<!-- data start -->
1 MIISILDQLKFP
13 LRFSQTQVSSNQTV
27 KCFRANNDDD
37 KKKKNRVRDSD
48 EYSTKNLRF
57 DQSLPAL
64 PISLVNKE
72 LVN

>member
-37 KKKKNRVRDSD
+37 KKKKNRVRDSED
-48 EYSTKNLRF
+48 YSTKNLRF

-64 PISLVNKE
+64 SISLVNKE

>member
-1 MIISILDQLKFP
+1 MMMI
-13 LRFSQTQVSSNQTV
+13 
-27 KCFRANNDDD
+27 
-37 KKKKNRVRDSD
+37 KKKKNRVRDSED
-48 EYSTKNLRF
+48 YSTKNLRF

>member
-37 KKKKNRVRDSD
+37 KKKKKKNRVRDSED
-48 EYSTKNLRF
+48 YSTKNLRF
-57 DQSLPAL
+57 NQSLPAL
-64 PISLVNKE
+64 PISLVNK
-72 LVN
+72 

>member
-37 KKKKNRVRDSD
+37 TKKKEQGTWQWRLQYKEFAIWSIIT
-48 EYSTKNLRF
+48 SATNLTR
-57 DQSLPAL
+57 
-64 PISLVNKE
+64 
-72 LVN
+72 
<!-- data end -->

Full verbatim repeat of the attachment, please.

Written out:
1 MIISILDQLKFP
13 LRFSQTQVSSNQTV
27 KCFRANNDDD
37 KKKKNRVRDSD
48 EYSTKNLRF
57 DQSLPAL
64 PISLVNKE
72 LVN

>member
-37 KKKKNRVRDSD
+37 KKKKNRVRDSED
-48 EYSTKNLRF
+48 YSTKNLRF

-64 PISLVNKE
+64 SISLVNKE

>member
-1 MIISILDQLKFP
+1 MMMI
-13 LRFSQTQVSSNQTV
+13 
-27 KCFRANNDDD
+27 
-37 KKKKNRVRDSD
+37 KKKKNRVRDSED
-48 EYSTKNLRF
+48 YSTKNLRF

>member
-37 KKKKNRVRDSD
+37 KKKKKKNRVRDSED
-48 EYSTKNLRF
+48 YSTKNLRF
-57 DQSLPAL
+57 NQSLPAL
-64 PISLVNKE
+64 PISLVNK
-72 LVN
+72 

>member
-37 KKKKNRVRDSD
+37 TKKKEQGTWQWRLQYKEFAIWSIIT
-48 EYSTKNLRF
+48 SATNLTR
-57 DQSLPAL
+57 
-64 PISLVNKE
+64 
-72 LVN
+72 